Tiulegenov said, "The question many people are asking [is] why this person comes out almost seven years after all these events."
And Tiulegenov reminded us that Tekebaev is not the only member of Ata-Meken who is currently detained. Three other Ata-Meken members were arrested in November in connection with an offshore company that had links to MegaCom.
"Maybe you can view it as a second wave of struggle by Atambaev to consolidate his power," Tiulegenov suggested, recalling that Atambaev, "using the same tactic, using law enforcement agencies he controls as the president, opened up various criminal cases [against] the Ata-Jurt party."
Ata-Jurt was a party packed with former officials from the Bakiev administration. They were naturally opponents of the government that replaced Bakiev after he was chased from power. Ata-Jurt won the most seats (28) in parliament in the 2010 elections. As Tiulegenov explained, some of the parliamentary deputies from Ata-Jurt "were arrested or criminal cases were opened against them, and now Ata-Meken comes [into a similar situation]."
A Time Of Uncertainty
Moving forward, Satke pointed out that the detention of Tekebaev did not spark large protests and as a single issue is probably not sufficient to ignite the sort of passionate demonstrations Kyrgyzstan has seen in previous years. But Satke added there are many perennial issues that could easily be added to opposition protests, including among others poverty, corruption, and chronic unemployment, which have resulted in hundreds of thousands of Kyrgyz citizens working as migrant laborers.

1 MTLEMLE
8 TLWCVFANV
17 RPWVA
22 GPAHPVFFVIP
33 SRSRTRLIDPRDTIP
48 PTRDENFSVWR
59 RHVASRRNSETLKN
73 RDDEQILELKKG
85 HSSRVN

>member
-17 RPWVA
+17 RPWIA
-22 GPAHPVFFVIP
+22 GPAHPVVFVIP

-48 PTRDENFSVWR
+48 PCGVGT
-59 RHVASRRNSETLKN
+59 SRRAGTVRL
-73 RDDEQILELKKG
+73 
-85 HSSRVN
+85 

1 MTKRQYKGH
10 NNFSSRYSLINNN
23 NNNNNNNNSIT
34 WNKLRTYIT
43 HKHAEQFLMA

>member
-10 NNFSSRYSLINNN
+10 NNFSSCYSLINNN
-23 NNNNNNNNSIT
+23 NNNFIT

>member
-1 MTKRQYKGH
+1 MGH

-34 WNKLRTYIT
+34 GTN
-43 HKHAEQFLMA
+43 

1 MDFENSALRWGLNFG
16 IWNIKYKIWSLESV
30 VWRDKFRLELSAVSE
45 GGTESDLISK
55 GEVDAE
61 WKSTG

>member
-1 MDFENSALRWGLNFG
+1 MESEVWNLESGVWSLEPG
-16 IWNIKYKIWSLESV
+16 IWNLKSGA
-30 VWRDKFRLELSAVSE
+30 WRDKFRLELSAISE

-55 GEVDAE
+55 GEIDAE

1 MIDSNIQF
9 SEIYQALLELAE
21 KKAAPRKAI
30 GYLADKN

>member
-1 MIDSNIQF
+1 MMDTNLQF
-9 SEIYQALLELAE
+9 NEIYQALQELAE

Satke also mentioned that "protests in the province of Naryn have been going on for quite a while over electricity rates; winter was harsh this year, and many were complaining that electricity is too expensive them."
The Bakiev government's decision to hike utility rates in the winter of 2009-10 was the first issue to bring people out onto the streets. By the time protests hounded Bakiev from office in April 2010, this issue was practically forgotten, replaced by a dozen other complaints.
The run-up to the November election in Kyrgyzstan is already looking a lot like the elections when Askar Akaev was president (1991-2005). Back then, prominent opposition leaders often also found themselves in legal entanglements months ahead of important ballots and election campaigns became part party politics and part courtroom battles.
Tiulegenov said the fact that Atambaev must step down and cannot ever again be president is likely playing a role in the events surrounding the Ata-Meken party and Tekebaev. "It poses kind of a security dilemma … to safeguard yourself after stepping down from the presidential position."
Tiulegenov summed up the uncertainty of the coming months by noting, "We don't have, unfortunately, a lot of experience with what ex-presidents may do."
The discussion looked at these issues in greater detail and made some comparisons between what is happening now in Kyrgyzstan and crises in the country in the past.
An audio recording of the Majlis can heard here:
Listen to or download the Majlis podcast above or subscribe to the Majlis on iTunes.